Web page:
In most communistic villages the fields were worked in common and farming was done on a cooperative basis even where communism was not the ruling principle. Members of both sexes and all but the youngest children helped with the farm work. Adults worked in the fields with such animals and implements as they could obtain, while the children herded the cattle on the unfenced prairie.”

Economic Self-Sufficiency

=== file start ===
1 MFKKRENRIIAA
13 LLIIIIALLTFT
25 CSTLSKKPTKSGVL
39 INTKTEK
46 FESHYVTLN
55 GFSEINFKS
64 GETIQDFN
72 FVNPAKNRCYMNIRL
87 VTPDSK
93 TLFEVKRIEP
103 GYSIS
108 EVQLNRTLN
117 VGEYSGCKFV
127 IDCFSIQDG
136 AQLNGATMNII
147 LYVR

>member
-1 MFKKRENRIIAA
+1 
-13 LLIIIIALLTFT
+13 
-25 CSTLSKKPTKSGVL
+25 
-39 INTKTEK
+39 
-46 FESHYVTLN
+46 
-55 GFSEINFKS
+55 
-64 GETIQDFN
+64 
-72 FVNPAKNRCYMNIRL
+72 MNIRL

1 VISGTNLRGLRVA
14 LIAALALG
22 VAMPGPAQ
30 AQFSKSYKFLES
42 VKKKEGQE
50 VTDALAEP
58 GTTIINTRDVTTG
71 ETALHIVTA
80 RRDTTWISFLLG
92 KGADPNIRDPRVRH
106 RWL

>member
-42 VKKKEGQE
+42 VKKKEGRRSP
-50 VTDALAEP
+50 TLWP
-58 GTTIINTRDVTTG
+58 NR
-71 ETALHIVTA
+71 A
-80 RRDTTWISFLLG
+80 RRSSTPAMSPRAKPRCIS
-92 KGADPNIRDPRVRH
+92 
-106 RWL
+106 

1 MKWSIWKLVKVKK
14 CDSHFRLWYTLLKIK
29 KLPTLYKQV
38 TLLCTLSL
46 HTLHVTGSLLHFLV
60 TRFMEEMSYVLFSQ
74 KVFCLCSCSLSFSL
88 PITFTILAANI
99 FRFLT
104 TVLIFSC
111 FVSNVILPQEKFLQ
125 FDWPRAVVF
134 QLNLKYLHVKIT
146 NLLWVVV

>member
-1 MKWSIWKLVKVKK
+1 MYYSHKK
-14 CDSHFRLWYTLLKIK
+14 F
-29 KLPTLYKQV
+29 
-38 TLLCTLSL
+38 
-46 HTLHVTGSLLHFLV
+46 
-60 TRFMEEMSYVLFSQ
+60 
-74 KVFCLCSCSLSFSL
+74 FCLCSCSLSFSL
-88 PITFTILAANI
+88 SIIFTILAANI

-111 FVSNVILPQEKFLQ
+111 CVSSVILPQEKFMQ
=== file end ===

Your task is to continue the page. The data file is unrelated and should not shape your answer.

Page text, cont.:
It would be misleading to state that the Doukhobors were entire! y independent of the world about them for their subsistence. This is especially true of the initial years of settlement. It was only through the assistance of many interested humanitarians that the Doukhobors were eventually able to become economically self-sufficient in later years. With a gloomy prospect for the first year of settlement (early frosts, scarce food, etc.), the Society of Friends (Quakers) of Philadelphia took up the case before Meeting of Sufferings. Thirty thousand dollars was raised in a few weeks, and three carloads of food and clothing collected. Government officials dispensed the supplies as received. A carload of sugar, four cars of corn meal and one of rolled oats, with some carloads of potatoes, and one more of onions were also distributed throughout the 57 villages of the several colonies. Wool, yarn, leather and lamps were forwarded from Philadelphia along with tea and linseed oil. Three hundred spinning wheels were also purchased as well as 49 cows and ten yoke of oxen. 16